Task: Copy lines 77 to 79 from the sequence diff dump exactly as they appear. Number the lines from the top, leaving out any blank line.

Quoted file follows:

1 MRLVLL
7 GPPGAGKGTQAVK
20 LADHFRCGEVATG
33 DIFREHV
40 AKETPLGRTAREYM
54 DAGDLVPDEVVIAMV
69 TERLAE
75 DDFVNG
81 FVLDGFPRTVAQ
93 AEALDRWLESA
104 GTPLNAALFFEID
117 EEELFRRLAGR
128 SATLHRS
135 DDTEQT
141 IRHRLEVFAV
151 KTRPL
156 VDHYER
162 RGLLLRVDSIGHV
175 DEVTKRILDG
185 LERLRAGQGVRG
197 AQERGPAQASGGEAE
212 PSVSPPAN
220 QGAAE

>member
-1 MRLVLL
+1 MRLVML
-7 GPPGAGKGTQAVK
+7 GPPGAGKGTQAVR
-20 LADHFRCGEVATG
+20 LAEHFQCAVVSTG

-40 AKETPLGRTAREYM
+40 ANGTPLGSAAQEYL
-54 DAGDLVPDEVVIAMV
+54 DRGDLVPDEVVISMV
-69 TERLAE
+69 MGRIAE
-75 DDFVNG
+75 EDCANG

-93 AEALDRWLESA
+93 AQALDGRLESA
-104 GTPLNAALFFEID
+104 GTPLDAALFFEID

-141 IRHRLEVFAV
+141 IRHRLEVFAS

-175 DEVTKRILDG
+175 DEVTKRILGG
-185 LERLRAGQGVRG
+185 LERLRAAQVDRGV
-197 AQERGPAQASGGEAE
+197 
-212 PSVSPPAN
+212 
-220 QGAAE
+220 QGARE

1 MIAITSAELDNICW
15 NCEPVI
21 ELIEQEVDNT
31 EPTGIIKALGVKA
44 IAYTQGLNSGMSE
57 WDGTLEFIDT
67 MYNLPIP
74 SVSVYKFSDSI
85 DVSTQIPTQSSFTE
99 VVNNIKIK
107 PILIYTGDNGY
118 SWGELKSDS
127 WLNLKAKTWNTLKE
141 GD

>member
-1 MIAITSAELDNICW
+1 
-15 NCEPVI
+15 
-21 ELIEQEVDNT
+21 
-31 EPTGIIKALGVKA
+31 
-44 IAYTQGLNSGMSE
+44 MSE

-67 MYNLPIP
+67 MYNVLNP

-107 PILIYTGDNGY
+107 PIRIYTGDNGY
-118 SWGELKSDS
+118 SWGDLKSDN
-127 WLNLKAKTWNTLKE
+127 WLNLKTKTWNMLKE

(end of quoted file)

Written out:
+31 
-44 IAYTQGLNSGMSE
+44 MSE